Higher Education Policy

, Volume 30, Issue 1, pp 1–4

Critical and Alternative Perspectives on Student Engagement

Editorial

At a policy level, ‘student engagement’ is attracting increasing attention internationally as a core element of institutional learning and teaching strategies and through national student engagement surveys in most developed higher education systems. In parallel, a growing literature has sought to define ‘student engagement’ and develop pedagogic strategies to increase student engagement. An alternative literature, however, is beginning to emerge which is questioning the meaning of student engagement, whether strategies are effective in producing learning gain, and critiquing their behavioural effects on students. This special issue brings together papers which offer critical and alternative perspectives on student engagement from these, or other perspectives.

‘Student engagement’ is a nebulous and contentious term subject to multiple interpretations (Trowler, 2010). It implies a series of conceptual commitments, teaching strategies and behavioural orientations expected of students. Driven in part by efforts to improve student completion and success rates at university, and underpinned by a pedagogic philosophy based on social constructivism, the student engagement movement has its roots in the US, symbolised by the National Student Engagement Survey (from 2000). Subsequently, this survey instrument has spread to most other developed higher education systems (Coates and McCormick, 2014) and spawned multiple institutional level initiatives designed to identify and support those students deemed to be ‘at risk of disengaging from their learning and their institution’ (Nelson et al.,2012, p. 83). Yet, student engagement remains weakly theorised (Kahn, 2014) and may also be interpreted as a form of distributed agency from a critical realist perspective.

While student engagement is increasingly recognised internationally and nationally as key to learning gain and student achievement in higher education (Pascarella et al., 2010), close examination of the evidence suggests mixed results. Questions remain over what constitutes research-informed high-impact pedagogies (Kuh, 2008) within specific disciplines and in relation to specific dimensions of student engagement. The role that students play as co-constructors of university quality enhancement also needs exploration, and how such roles are potentially conditioned by the institutional context.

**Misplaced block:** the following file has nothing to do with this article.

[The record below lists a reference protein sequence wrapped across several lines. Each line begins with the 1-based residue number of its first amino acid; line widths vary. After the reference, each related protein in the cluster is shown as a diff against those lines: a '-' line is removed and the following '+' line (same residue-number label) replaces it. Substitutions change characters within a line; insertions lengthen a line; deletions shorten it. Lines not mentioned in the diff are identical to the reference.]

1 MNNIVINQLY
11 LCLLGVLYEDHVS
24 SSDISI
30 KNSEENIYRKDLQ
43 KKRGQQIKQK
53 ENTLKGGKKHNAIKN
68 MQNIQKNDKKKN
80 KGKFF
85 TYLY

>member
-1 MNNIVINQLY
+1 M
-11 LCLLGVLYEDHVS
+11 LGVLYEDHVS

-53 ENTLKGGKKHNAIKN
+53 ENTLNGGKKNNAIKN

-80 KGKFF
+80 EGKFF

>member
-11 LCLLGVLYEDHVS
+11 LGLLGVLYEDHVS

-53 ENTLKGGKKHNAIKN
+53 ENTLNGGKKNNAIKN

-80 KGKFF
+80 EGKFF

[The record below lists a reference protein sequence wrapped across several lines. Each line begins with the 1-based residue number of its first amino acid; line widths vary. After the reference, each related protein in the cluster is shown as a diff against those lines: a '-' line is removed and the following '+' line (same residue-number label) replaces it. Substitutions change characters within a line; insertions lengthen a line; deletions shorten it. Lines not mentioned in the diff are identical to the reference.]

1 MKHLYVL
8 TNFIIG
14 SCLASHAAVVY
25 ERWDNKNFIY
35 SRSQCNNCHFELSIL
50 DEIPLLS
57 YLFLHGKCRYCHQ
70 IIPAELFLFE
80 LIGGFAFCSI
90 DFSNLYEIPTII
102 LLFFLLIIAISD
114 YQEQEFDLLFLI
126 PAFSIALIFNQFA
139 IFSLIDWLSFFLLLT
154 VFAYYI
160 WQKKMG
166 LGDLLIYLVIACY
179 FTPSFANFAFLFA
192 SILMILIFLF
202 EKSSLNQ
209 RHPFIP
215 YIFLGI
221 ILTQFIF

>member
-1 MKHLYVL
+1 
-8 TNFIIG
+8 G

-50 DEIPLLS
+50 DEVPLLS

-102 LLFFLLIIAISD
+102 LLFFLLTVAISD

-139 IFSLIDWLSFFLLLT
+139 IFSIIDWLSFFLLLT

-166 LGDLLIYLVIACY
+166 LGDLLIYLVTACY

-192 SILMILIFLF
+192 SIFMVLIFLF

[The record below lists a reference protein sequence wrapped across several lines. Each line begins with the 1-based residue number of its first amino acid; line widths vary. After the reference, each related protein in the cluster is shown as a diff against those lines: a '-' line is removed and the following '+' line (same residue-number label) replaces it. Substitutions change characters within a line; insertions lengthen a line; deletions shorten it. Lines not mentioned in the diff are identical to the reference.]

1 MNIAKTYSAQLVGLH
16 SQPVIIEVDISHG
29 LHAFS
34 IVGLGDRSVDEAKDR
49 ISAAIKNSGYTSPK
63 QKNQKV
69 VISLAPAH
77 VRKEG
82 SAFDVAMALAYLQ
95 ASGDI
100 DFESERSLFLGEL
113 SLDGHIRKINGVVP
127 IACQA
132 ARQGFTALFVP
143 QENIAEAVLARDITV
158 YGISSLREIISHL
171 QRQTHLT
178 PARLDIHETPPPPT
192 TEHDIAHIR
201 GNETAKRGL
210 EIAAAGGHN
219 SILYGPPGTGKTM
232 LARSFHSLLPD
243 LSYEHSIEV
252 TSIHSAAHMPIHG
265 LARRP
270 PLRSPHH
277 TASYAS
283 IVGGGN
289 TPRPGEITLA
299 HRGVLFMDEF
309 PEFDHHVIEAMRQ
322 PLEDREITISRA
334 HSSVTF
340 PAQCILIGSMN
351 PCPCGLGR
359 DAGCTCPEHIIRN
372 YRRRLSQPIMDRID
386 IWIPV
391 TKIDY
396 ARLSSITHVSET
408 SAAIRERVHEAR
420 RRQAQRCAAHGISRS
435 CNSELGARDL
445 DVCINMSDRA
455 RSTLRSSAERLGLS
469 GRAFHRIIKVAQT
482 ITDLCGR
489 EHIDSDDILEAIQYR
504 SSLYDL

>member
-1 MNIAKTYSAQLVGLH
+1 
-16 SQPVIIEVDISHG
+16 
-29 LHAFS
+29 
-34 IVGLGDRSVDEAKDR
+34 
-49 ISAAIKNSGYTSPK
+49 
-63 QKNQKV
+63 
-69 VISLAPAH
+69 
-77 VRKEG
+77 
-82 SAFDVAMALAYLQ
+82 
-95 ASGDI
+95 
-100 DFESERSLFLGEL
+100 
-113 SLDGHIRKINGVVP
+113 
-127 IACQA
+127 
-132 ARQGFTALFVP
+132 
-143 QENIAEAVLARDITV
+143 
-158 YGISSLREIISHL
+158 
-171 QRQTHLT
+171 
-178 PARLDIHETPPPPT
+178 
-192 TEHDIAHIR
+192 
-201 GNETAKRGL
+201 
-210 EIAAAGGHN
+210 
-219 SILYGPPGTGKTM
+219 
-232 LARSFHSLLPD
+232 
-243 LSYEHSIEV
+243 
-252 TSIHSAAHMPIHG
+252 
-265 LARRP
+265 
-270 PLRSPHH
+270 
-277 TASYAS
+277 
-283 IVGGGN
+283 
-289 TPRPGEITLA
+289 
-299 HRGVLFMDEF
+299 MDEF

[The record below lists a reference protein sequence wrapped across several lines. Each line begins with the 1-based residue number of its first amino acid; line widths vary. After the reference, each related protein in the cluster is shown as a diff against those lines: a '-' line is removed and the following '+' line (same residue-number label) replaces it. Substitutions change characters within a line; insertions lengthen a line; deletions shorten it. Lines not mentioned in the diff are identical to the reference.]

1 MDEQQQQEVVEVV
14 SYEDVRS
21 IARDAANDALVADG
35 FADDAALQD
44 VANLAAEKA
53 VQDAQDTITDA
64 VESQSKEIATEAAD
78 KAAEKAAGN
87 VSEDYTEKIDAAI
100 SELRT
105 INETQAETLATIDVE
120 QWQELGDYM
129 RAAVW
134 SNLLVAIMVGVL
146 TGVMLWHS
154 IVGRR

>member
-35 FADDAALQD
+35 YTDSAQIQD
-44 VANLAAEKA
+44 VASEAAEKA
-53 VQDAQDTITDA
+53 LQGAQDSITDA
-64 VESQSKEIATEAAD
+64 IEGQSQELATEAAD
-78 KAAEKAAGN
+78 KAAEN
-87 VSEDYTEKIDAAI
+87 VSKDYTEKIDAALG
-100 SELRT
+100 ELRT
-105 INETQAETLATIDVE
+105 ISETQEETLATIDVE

Student engagement implies a learning environment where participants, drawn from diverse backgrounds, are actively engaged in a participatory culture and experience an adequately resourced and interactive approach to teaching (Newswander and Borrego, 2009). However, the behavioural effects of policies which promote student engagement, particularly compulsory attendance and class participation, are beginning to be questioned by a number of researchers (e.g. Zepke, 2014; Gourlay, 2015; Macfarlane, 2015) raising concerns about the effects of neo-liberalism, and the implications for the freedom of students to learn in the face of a growing surveillance culture at university.

This special issue brings together contributions that represent critical or alternative perspectives on student engagement. They are alternative in the sense that they do not approach student engagement, as the overwhelming bulk of the literature does, as a positive and unproblematic goal on the basis of an oft-cited link between levels of student engagement at university and academic achievement. Alternative and critical perspectives tend to take issue with the orthodox literature in two ways: questioning the extent to which engagement strategies lead to higher levels of academic achievement (i.e. the ‘effectiveness’ argument); and secondly, the manner in which student engagement policies and associated pedagogic practices can impact negatively on students in terms of fairness and freedom.

In the first paper in this special issue, Bruce Macfarlane and Michael Tomlinson provide an analysis of the various critiques of student engagement within the literature. Drawing on neo-liberalism as a contemporary ideology, six critiques of student engagement are explored: performativity, marketing, infantilisation, surveillance, gamification and opposition. Lesley Gourlay questions the way that commonly asserted instantiations of student engagement, especially learning that is considered ‘active’ or ‘collaborative’, is valorised, whilst other dispositions such as silence and passivity are regarded as problematic. Her analysis warns against what she calls ‘learnification’ and the disparagement of practices that are labelled ‘teacher-centred’. Michael Tomlinson approaches the analysis of student engagement through a policy sociology lens, identifying its macro, meso and micro dimensions. His paper illustrates how this approach enables us to explore why this policy agenda has become so pervasive, its related socio-political and institutional drivers, as well as its contested meanings at the level of practice.